Editorial Board   Guest Author

Mr. Talwar

Rohit Talwar

CEO, Fast Future Research

Rohit Talwar is a global futurist, strategic advisor and the CEO of Fast Future Research and Fast Future Publishing. He advises business, government and NGO leaders around the world on how to prepare for and create the future in an increasingly disrupted world. Mr. Talwar has a particular interest in the future of travel, tourism, aviation and the meetings industry. Mr. Talwar is a regular speaker and advisor around the world on the future of tourism and aviation strategies and business models. He focuses on the exploration of the impact of economic, consumer, technological, environmental and commercial forces. He is the author of the Hotels 2020 study and project director of the Convention 2020 research program. Mr. Talwar's clients include 3M, Aeroports de Paris, Aerovista, Amadeus, Astra Zeneca, E&Y, GE, GSK, IBM, Intel, Intercontinental Hotels, ITB, KPMG, Nokia, Novartis, O2, Orange, Panasonic, PATA, Pfizer, PwC, Preferred Hotels, Qatar Airways, SABRE, SAP, Schiphol Airport, Siemens Airport Services, Travelport, Vancouver Airport Services, World Tourism Forum and the OECD. He also works with a range of city and national level government agencies, convention centers and tourism and convention bureaus around the world. Fast Future is a global foresight research and consulting firm that helps clients understand, anticipate and respond to the trends, forces and ideas that could shape the competitive landscape over the next 5-20 years. Fast Future’s work draws on a range of proven foresight, strategy and creative processes to help clients develop deep insights into a changing world. These insights are used to help clients define innovative strategies and practical actions to implement them.

Mr. Talwar can be contacted at +44 (0)20 8830 0766 or rohit@fastfuture.com

Coming up in May 2018...

Eco-Friendly Practices: The Greening of Your Bottom Line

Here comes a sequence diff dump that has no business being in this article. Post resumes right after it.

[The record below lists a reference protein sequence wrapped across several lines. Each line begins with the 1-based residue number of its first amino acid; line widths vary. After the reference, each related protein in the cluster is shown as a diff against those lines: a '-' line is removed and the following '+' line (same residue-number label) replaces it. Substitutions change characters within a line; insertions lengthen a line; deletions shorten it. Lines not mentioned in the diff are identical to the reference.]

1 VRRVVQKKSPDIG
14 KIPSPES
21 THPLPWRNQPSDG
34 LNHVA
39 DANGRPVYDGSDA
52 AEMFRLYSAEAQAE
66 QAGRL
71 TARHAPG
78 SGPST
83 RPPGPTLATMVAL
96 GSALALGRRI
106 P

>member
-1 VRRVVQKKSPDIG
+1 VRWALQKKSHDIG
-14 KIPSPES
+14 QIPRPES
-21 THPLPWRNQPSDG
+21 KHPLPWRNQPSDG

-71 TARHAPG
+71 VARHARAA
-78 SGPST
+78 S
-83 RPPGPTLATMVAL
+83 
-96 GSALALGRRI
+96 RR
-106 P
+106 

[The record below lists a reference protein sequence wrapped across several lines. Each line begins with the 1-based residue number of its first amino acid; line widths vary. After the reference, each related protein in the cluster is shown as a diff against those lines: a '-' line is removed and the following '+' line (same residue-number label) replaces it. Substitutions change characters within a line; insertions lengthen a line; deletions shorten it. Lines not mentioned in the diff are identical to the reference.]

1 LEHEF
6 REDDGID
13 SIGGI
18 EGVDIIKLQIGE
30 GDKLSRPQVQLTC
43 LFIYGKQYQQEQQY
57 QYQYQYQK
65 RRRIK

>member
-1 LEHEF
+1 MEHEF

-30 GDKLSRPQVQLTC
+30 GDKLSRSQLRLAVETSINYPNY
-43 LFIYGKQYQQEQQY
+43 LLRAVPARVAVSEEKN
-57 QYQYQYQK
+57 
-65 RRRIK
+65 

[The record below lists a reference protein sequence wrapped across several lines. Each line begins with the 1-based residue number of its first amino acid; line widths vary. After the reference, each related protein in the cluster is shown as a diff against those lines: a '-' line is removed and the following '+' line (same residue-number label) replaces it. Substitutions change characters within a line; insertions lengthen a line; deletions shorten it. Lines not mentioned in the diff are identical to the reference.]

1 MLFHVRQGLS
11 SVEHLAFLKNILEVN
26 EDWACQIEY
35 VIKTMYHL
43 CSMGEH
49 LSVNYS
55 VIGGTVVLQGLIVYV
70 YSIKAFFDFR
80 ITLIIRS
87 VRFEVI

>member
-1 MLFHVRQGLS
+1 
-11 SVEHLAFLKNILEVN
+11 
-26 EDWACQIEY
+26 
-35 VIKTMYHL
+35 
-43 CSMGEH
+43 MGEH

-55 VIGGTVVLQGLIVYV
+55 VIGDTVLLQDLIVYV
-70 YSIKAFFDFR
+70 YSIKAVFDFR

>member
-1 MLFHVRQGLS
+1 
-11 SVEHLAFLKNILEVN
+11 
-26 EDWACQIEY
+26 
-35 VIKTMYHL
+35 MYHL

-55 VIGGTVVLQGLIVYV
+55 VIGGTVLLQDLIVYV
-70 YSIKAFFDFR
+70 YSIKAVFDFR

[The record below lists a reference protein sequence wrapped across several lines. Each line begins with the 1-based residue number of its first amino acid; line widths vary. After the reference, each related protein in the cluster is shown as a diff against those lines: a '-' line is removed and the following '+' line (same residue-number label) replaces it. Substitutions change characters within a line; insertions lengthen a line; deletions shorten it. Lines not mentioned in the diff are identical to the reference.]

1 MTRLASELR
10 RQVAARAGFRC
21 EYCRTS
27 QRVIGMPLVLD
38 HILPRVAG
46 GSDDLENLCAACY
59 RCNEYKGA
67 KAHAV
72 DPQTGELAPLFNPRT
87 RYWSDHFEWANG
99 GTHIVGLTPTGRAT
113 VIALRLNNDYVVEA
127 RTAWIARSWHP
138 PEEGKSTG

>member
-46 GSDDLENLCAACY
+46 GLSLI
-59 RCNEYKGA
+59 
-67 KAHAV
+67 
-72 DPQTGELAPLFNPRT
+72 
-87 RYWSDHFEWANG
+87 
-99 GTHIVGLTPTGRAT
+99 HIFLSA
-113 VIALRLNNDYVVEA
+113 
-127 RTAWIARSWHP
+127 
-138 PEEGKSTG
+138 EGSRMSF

There are strong moral and ethical reasons why a hotel should incorporate eco-friendly practices into their business but it is also becoming abundantly clear that “going green” can dramatically improve a hotel's bottom line. When energy-saving measures are introduced - fluorescent bulbs, ceiling fans, linen cards, lights out cards, motion sensors for all public spaces, and energy management systems - energy bills are substantially reduced. When water-saving equipment is introduced - low-flow showerheads, low-flow toilets, waterless urinals, and serving water only on request in restaurants - water bills are also considerably reduced. Waste hauling is another major expense which can be lowered through recycling efforts and by avoiding wastefully-packaged products. Vendors can be asked to deliver products in minimal wrapping, and to deliver products one day, and pick up the packaging materials the next day - generating substantial savings. In addition, renewable sources of energy (solar, geothermal, wind, etc.) have substantially improved the economics of using alternative energies at the property level. There are other compelling reasons to initiate sustainability practices in their operation. Being green means guests and staff are healthier, which can lead to an increase in staff retention, as well as increased business from health conscious guests. Also, sooner or later, all properties will be sold, and green hotels will command a higher price due to its energy efficiencies. Finally, some hotels qualify for tax credits, subsidies and rebates from local, regional and federal governments for the eco-friendly investments they've made in their hotels. The May issue of the Hotel Business Review will document how some hotels are integrating sustainable practices into their operations and how their hotels are benefiting from them.